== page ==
How deep do biases go?
For some, they are so ingrained in our collective society and culture, we don’t even realize we are falling into behavior patterns that conform to those ‘rules’.
“My wife and I have a photography business. Last weekend was our first family portrait session featuring a 6 year old boy and a 14 year old girl.
As I was doing post work in Lightroom, I found myself automatically touching up the image of the girl – spot removal on several blemishes, softening skin, adding lip gloss.
Then I thought, why am I doing this for just the girl?
Then came the flood of justification. To get the best possible picture. She would want the changes. Her mother would want the changes… But I didn’t ask her or her parents, I just assumed.
The HR professional in me kicked in and I asked myself – Had I just been manipulated by the societal standards/cultural expectations of what a female should look like? And in doing so, am I validating these expectations?”
Wayne, HR leader, gender equity advocate, and photographer told me this story as he grappled with the ethical conundrum he had stumbled into. This was one example of his larger exploration of photography ethics, but it really stuck with me.
“Character” or flaw?
Last year my daughter (then 8 years old) got a cut on her cheek just under her eye. It was no big deal – she was fine. But the cut was deep enough that it required a butterfly bandage (an alternative to stitches). When the bandage was removed, the male doctor told us to use special bandages for six months to avoid scaring.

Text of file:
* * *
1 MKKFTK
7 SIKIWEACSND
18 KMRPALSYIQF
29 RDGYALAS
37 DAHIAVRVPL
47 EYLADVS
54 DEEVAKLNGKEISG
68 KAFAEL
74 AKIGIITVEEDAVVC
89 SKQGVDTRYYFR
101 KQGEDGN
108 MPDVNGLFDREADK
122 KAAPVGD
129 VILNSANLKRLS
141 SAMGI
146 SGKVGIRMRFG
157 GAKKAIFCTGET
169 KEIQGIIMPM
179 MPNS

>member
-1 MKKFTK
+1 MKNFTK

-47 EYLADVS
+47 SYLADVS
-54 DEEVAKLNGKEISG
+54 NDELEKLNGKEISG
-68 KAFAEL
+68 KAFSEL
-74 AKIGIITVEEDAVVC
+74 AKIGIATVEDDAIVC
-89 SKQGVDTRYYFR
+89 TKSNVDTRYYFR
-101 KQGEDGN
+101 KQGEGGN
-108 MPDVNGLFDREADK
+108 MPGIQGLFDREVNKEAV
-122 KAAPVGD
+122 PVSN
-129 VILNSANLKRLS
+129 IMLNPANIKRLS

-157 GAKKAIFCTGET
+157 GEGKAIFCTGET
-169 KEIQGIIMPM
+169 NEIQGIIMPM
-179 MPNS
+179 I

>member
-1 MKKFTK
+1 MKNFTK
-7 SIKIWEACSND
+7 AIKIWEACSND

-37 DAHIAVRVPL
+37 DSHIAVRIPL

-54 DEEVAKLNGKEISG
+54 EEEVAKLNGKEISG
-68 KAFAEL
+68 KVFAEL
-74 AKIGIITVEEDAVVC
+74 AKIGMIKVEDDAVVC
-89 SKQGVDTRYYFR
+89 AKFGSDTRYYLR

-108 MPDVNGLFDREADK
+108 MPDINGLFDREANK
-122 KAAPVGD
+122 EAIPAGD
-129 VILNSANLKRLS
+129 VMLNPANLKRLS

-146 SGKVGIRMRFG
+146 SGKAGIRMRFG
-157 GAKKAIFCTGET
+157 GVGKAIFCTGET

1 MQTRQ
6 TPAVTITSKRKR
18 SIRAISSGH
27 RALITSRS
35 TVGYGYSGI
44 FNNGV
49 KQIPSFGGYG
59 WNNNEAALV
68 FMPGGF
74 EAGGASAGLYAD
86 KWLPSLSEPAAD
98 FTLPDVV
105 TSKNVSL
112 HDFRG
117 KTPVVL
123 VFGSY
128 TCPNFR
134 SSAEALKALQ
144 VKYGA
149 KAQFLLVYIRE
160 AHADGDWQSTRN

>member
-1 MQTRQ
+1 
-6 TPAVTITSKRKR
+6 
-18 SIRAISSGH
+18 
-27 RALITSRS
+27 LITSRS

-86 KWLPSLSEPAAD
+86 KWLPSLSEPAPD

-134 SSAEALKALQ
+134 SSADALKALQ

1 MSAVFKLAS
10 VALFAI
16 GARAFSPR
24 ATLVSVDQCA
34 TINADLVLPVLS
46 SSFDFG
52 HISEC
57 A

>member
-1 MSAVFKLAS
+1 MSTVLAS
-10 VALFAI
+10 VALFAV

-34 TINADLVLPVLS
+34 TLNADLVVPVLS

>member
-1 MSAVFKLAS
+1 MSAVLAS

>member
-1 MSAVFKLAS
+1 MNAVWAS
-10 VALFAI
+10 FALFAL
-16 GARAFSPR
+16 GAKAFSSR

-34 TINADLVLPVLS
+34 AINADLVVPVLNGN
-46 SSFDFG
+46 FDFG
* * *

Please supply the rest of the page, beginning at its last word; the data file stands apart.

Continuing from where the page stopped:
“If your kid was a boy, I would say let it be, a scar will give him character. But since she’s a girl, you should use these. You don’t want a scar to mess up her prom pictures.”
I was furious at this blatant sexist statement. And yet… we used the special bandages for six months. We were afraid our daughter would become self-conscious if she had a scar on her cheek.
Had I just conformed to and therefore validated the gender norms that I work so hard to dissipate?
The gender norm trap
Even if we don’t prescribe to them or want to feed them, what about when we are making choices for others who are trapped within those same social norms?
Should we have let my daughter’s cheek scar because it ‘shouldn’t matter’ when society says it does?
Should Wayne refrain from touching up the girl’s image when society judges flaws on women so harshly?
There is a middle ground – small steps that progress us forward knowing we are still within an existing and deeply ingrained gender construct. Gender equity in the approach.
“Character” and flaws for all
Rather than assume based on gender – ask. Offer the options to everyone and let them make the choice. Whether it’s touching up images, covering up scars, selecting styles, or any other number of daily actions, when the choices is ours, than we get to choose which rules work for us and which do not.
For Wayne, rather than touching up only the girl’s image, he considered the more equitable options. Either he would touch up the boy’s image as well, or he would ask the parents and children what they wanted for both images.
As for my daughter, she likes the small scar that’s just visible below her eye – it gives her ‘character’.